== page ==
which of these is recommended as a natural shelter if lost in the wild?

How to make natural shelters
If you are in a wooded area and have enough natural materials, you can make a field of relevance without the help of tools or with a knife. It takes longer to create this kind of protection than others, but it will protect you from the elements. You must […]
Of dnewsveröffentlicht on 9/10/2011 at 16: 10
If you are in a wooded area and have enough natural materials, you can make a field of relevance without the help of tools or with a knife. It takes longer to create this kind of protection than others, but it will protect you from the elements.

You will need two trees (or vertical poles) about 2 meters apart; one pole about 2 meters long and 2.5 centimeters in diameter; five to eight poles about 3 meters long and 2.5 centimeters in diameter for beams; cord or vines to attach to the horizontal support to the trees; and other poles,

To do this, attach the 2-meter pole to the two trees in height from the waist to the chest. It is the horizontal support. If a standing tree is not available, build a bipod with shaped sticks or two tripods.

  • Place one end of the beams (3-Meter poles) on one side of the horizontal support. As with all shelters, be sure to put the back of the shelter in the wind.
  • Cross young trees or vines on beams.
  • Cover the frame with a brush, leaves, pine needles or grass, starting from the bottom and like shingles to the top.
  • Place straw, leaves, pine needles, or grass in the bedding.

In cold weather, add to the comfort of your trailer by building a fire reflector wall. Press four 1.5 meter long piles into the ground to support the wall. Stack the green logs between the support piles on top of each other. Form two rows of stacked logs to create an interior space in the wall that you can fill with dirt. This action not only strengthens the wall, but also makes it more heat-reflective. Tie the top of the support piles so that green logs and dirt remain in place.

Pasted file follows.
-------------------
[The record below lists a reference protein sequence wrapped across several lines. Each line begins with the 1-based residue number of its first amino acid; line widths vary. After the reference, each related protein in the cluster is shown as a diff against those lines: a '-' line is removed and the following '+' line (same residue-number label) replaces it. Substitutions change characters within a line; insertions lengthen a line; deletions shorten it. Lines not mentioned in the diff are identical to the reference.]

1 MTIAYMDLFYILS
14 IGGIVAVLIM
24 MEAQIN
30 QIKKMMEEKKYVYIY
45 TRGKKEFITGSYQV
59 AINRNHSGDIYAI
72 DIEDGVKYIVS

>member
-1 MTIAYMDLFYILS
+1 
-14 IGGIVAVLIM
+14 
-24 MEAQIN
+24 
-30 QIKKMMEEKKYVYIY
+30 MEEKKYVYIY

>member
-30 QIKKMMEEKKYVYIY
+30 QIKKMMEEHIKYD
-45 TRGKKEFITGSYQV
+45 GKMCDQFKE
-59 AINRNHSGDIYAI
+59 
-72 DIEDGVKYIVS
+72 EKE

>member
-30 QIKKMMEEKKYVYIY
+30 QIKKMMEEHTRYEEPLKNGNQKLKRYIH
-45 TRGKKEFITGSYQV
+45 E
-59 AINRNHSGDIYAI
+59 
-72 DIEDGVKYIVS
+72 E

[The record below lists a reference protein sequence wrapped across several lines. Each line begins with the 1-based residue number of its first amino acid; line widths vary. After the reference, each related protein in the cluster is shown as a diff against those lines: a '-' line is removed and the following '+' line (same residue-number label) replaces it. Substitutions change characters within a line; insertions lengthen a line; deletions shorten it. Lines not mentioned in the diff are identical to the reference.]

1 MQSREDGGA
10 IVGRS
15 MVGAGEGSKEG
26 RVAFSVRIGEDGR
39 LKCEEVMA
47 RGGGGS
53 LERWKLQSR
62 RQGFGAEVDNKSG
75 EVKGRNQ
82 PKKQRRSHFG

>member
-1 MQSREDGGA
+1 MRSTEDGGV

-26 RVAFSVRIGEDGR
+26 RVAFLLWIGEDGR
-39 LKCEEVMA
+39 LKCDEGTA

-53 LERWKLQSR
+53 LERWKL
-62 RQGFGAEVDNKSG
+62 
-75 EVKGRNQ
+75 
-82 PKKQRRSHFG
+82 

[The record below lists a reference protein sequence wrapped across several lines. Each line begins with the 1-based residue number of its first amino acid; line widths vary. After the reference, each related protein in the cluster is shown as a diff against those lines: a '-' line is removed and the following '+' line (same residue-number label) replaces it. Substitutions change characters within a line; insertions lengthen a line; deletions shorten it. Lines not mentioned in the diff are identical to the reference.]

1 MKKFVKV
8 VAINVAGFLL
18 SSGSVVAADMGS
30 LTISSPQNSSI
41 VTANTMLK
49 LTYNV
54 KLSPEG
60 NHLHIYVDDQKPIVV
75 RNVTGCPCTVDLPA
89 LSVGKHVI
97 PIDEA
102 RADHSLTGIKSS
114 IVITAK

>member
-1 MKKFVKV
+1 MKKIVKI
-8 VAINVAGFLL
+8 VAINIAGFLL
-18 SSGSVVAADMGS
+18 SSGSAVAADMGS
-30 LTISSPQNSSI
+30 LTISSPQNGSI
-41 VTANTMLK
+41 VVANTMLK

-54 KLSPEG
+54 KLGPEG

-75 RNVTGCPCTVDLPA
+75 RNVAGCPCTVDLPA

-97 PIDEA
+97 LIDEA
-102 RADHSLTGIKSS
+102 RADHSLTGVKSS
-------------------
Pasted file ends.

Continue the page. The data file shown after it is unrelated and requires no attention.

With just a little more effort you can have a dryer. Cut some poles with a diameter of 2 cm (the length depends on the distance between the horizontal support of the trailer, and the top of the wall of the fire reflector). Place one end of the posts on the support and the other end on the reflector wall. Place and attach smaller sticks through these posts. Now you have a place to dry clothes, meat or fish.

Swamp bed in a swamp or swamp, or an area with standing water or constantly moist soil, the swamp bed prevents you from getting out of the water. When choosing such a location, consider the weather, wind, tides and available materials.

To make a swamp bed – * Look for four trees grouped in a rectangle, or cut four posts (bamboo is ideal) and press them firmly into the ground so that they form a rectangle. They must be far enough away and strong enough to support their size and weight, including equipment.

  • Cut two poles that cover the width of the rectangle. You also need to be strong enough to carry your weight.

Attach these two posts to the trees (or posts). Make sure they are high enough above ground or water to allow tides and flooding.

  • Cut additional posts that cover the length of the rectangle. Place them on the two side bars and attach them.
  • Cover the top of the bed frame with wide leaves or grass to form a soft lying surface.
  • Build a fire rug by placing clay, mud or clay on one that comes out of the swamp bed and letting it dry.

A further protection, designed to free you from the water or wet ground uses the same rectangular configuration as the swamp bed. They simply place sticks and branches lengthwise in the trees (or posts) until there is enough material to lift the lying surface above the water level.

Natural shelters do not neglect the natural formations that provide protection. Examples are caves, crevices, bushes, small depressions, large rocks on the wind sides of the hills, tall trees with low limbs and fallen trees with thick branches. When choosing a natural formation – * Stay away from low soils such as gorges, narrow valleys or stream beds. Low areas collect cold air at night and are therefore colder than the surrounding heights. Thick, bushy, low soil also hosts more insects.

  • Check for poisonous snakes, ticks, mites, Scorpions, and stinging ants.
  • Look for loose rocks, dead limbs, coconuts or any other natural growth that might fall on your shelter.

Information courtesy of the U.S. Army Survival Manual

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